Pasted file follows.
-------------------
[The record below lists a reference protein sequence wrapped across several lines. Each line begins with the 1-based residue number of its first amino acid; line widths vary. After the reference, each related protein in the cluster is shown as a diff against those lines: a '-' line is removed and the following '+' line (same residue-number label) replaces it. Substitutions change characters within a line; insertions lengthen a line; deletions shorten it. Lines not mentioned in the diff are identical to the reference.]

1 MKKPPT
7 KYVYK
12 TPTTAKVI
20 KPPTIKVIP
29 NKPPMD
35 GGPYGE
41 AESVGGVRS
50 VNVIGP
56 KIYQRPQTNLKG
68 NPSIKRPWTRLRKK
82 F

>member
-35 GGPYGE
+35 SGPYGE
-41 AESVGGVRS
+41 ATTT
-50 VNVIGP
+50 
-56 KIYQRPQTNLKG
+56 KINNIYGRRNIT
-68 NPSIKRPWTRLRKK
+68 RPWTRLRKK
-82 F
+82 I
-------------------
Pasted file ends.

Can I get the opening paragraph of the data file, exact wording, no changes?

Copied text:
[The record below lists a reference protein sequence wrapped across several lines. Each line begins with the 1-based residue number of its first amino acid; line widths vary. After the reference, each related protein in the cluster is shown as a diff against those lines: a '-' line is removed and the following '+' line (same residue-number label) replaces it. Substitutions change characters within a line; insertions lengthen a line; deletions shorten it. Lines not mentioned in the diff are identical to the reference.]